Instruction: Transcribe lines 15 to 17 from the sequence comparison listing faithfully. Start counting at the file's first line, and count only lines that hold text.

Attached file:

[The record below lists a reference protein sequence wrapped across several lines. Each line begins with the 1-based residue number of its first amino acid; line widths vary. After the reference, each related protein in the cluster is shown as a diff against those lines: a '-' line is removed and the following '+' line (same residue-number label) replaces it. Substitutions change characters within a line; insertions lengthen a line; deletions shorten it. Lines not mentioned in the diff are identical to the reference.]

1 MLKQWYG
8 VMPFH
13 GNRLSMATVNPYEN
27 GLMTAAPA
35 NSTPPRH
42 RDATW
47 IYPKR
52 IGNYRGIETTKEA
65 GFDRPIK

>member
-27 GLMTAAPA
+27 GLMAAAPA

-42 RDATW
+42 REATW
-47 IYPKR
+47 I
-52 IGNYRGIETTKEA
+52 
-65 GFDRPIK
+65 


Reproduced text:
+42 REATW
-47 IYPKR
+47 I